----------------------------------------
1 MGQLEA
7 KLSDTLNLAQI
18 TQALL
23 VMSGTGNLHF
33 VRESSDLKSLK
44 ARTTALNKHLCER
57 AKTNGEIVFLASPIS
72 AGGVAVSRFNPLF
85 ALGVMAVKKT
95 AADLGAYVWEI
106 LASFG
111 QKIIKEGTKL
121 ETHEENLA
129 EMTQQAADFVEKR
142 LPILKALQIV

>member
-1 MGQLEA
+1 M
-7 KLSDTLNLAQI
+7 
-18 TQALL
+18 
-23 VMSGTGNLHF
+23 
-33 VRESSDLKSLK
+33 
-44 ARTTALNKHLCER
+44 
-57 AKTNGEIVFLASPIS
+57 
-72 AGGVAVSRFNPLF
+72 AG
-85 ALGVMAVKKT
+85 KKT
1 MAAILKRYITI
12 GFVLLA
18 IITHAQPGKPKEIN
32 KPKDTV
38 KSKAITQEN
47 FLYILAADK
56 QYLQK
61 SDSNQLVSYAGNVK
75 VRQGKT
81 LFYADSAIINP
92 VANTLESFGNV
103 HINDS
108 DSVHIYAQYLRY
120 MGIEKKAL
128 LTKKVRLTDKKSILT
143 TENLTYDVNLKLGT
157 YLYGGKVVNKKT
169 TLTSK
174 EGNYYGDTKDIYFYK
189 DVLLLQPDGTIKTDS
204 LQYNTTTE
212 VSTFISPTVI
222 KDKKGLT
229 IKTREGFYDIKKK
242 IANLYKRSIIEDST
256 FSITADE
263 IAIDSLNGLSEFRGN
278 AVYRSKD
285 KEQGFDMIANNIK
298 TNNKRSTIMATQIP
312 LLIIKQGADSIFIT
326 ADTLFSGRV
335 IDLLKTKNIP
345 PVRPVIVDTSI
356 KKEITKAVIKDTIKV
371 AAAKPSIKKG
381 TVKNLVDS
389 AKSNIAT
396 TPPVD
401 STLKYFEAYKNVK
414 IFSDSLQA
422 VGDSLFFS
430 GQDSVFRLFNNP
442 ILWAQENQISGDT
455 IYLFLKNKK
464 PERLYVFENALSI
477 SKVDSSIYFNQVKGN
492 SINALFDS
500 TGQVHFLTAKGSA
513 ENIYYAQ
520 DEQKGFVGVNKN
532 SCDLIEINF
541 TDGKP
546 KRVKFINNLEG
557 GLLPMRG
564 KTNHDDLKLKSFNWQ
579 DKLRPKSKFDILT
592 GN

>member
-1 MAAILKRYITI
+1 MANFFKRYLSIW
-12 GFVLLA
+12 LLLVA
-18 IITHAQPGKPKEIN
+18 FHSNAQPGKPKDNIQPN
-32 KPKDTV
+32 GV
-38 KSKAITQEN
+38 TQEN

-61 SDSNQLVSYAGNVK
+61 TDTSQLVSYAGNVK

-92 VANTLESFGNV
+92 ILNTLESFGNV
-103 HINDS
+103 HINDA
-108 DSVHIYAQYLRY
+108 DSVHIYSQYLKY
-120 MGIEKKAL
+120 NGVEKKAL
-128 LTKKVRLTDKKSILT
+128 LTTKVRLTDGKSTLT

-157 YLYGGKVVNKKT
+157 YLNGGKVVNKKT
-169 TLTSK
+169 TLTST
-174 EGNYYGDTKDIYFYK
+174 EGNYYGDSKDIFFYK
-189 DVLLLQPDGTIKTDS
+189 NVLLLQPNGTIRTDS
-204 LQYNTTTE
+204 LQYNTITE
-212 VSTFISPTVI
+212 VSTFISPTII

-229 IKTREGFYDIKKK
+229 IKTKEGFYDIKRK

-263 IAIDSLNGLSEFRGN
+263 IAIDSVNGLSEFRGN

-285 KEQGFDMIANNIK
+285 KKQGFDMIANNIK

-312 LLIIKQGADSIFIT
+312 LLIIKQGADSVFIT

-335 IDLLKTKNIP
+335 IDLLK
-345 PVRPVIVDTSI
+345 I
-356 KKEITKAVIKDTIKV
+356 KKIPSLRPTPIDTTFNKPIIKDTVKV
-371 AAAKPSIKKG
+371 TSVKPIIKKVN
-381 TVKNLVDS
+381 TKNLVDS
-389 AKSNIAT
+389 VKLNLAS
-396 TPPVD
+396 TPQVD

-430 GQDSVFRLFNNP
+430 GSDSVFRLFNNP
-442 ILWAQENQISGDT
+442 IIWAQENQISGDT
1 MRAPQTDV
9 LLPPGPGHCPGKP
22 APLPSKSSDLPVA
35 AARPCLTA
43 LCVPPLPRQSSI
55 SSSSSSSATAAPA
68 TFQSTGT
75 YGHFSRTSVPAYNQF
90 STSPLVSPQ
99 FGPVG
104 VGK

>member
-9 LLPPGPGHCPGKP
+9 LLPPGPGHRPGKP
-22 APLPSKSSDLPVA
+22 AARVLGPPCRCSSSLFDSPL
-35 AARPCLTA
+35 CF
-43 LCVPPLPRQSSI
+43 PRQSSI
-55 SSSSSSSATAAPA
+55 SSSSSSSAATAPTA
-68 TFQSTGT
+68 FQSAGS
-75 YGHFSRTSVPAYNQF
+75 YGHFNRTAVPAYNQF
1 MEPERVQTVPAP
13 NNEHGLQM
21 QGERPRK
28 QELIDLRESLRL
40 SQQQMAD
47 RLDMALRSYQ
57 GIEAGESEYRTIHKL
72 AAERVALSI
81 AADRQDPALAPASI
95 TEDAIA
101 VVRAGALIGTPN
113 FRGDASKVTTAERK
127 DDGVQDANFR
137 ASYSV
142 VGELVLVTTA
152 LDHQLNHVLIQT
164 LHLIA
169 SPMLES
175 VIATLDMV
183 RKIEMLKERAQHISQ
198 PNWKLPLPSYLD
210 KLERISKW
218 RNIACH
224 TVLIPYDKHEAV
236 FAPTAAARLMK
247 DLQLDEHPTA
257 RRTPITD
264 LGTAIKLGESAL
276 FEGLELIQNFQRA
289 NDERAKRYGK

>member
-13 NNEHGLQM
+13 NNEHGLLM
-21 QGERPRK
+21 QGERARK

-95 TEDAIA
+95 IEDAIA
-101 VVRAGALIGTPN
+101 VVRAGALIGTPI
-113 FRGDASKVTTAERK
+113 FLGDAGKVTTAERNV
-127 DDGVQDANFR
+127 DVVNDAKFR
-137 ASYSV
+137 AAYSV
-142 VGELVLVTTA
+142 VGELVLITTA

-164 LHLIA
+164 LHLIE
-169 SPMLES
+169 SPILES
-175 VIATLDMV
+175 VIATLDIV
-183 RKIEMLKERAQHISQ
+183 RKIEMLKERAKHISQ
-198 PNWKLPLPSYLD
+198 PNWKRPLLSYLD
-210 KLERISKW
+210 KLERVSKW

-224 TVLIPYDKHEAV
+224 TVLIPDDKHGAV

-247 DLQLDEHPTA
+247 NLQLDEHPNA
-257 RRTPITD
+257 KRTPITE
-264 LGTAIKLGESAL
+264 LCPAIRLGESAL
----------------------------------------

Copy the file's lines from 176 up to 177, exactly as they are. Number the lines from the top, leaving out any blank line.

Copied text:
-68 TFQSTGT
+68 FQSAGS